If something on someone else’s property sparks your interest, it is almost guaranteed to inspire the curiosity of a child. Unlike adults, however, young children are more likely to explore without regard to their safety.
An attractive nuisance is defined as anything so interesting or “attractive” that it would inspire a child to enter someone else’s property and put themselves in danger.
Some examples of attractive nuisances include:
- Swimming pools and hot tubs
- Dangerous animals
- Accessible rooftops
- Lawnmowers and other machinery
- Tool sheds
- Abandoned vehicles or appliances
- Construction sites
- Wells and tunnels
If a landowner has any of the above objects or conditions on their property, they have a responsibility to prevent injuries that could arise from it or keep children away from their property altogether.
Swimming Pools: A Case Study
Have you ever noticed that most people who have swimming pools have a wall or fence around their property, or at least a gated enclosure surrounding their pool? Many times, this is to avoid attractive nuisance claims against them.
If an individual installs a pool in their front yard and makes no effort to keep children from going swimming, they can be responsible for any child who drowns in that pool, even if the child wasn’t explicitly invited.
In attractive nuisance cases, the law acknowledges that installing the pool in the back yard or securing the area with a fence could have prevented the injury in question. As a result, liability is placed with the property owner – not the child who swam in the pool.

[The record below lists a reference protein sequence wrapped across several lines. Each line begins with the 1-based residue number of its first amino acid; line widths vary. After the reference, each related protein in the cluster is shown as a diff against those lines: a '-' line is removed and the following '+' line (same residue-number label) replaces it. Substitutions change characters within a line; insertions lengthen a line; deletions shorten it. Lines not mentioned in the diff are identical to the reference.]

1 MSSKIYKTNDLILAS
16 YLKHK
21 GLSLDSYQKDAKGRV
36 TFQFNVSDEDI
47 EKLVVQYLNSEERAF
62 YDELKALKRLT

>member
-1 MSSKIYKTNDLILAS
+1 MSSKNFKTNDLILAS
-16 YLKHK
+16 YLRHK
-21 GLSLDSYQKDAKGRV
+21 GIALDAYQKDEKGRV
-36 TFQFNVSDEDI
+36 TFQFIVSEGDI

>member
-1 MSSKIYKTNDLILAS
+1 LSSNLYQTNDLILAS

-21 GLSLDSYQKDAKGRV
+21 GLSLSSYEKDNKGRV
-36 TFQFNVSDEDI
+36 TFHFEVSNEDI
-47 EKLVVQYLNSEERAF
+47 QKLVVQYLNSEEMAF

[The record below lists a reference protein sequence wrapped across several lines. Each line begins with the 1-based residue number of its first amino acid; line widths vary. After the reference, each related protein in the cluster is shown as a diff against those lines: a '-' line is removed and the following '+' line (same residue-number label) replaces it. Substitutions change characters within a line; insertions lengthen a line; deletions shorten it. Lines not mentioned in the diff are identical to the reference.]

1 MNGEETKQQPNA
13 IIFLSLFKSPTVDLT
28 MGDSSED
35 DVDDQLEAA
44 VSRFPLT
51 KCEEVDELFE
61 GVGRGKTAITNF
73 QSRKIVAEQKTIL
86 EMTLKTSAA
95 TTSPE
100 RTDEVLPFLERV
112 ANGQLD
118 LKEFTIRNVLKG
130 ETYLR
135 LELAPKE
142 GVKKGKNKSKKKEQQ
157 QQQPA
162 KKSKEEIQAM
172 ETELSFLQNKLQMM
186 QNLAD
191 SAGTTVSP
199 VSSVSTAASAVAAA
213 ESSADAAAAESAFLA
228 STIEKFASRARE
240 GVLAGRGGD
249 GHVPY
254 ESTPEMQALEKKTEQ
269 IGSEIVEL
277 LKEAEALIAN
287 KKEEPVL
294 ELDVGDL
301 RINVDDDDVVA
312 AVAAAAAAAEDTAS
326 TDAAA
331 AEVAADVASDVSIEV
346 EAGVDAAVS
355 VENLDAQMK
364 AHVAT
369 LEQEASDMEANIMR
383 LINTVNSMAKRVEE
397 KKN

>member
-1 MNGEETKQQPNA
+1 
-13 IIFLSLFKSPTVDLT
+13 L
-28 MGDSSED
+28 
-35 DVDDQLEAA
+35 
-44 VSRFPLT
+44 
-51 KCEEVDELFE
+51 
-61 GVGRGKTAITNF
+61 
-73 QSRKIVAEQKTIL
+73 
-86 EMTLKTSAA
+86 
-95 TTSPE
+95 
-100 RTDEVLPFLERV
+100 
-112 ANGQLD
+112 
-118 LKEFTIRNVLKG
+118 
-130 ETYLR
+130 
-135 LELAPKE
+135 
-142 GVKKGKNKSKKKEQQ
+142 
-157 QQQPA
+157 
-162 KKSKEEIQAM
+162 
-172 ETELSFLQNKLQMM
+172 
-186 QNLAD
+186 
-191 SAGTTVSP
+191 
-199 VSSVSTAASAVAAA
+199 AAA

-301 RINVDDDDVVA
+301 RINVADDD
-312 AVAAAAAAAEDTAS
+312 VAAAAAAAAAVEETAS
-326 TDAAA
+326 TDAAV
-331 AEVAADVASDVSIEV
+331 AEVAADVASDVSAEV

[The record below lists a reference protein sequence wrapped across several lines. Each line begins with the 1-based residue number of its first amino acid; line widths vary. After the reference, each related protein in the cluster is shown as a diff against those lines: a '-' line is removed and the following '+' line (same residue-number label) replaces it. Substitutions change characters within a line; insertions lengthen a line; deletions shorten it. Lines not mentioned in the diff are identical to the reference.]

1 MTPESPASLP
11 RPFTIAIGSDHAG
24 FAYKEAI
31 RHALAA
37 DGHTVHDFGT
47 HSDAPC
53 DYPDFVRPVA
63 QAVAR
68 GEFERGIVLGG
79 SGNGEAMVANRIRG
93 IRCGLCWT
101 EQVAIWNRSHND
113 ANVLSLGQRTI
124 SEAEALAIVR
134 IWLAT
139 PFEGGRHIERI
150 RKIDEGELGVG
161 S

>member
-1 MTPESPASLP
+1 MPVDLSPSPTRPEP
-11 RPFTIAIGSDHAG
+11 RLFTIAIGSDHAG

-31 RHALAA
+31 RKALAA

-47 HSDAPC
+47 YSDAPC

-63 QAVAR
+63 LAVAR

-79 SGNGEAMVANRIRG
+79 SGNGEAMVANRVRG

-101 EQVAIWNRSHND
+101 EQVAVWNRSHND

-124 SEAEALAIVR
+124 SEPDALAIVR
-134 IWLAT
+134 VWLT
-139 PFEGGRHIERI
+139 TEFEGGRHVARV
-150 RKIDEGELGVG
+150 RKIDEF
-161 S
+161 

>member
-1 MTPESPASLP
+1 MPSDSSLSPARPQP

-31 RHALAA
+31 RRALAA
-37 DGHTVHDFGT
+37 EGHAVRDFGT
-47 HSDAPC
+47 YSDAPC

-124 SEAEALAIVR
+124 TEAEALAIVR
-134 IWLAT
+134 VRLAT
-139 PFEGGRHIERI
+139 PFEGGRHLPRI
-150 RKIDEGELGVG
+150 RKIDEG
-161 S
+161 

The Attractive Nuisance Doctrine
The attractive nuisance doctrine makes landowners liable for any injuries sustained by trespassing children, assuming the object or condition that injured them was likely to attract children in the first place. This doctrine also recognizes that children are unable to appreciate the risks posed by objects or conditions that interest them.
Case Study #2: Pets
Pets are another great example of attractive nuisances. If a child sees a horse, dog, or any other animal, they will want to pet it. They will not think about whether or not the animal is dangerous. When children can wander into a horse pasture or property, the landowner can be responsible for any injuries their animals cause.
How to Prevent Harm by an Attractive Nuisance
Unfortunately for parents, attractive nuisances are usually discovered after the injury has taken place. A parent may not have been aware their neighbor had a dangerous condition on their property until it is too late, but property owners should have been aware of the condition all along.
Unless you notice an attractive nuisance ahead of time, there’s no real way you can prevent these types of accidents. Even if you do alert a homeowner to a hazardous condition, it is still up to them to make it inaccessible to children.
Our team at the Law Office of James M. Stanley can help you get the resources you need to ensure your child’s recovery. We have been helping injured children and their families since 1976 and have a long track record of success.
Discuss your case with our seasoned professionals at (817) 591-4222 or during a free consultation at our Fort Worth office.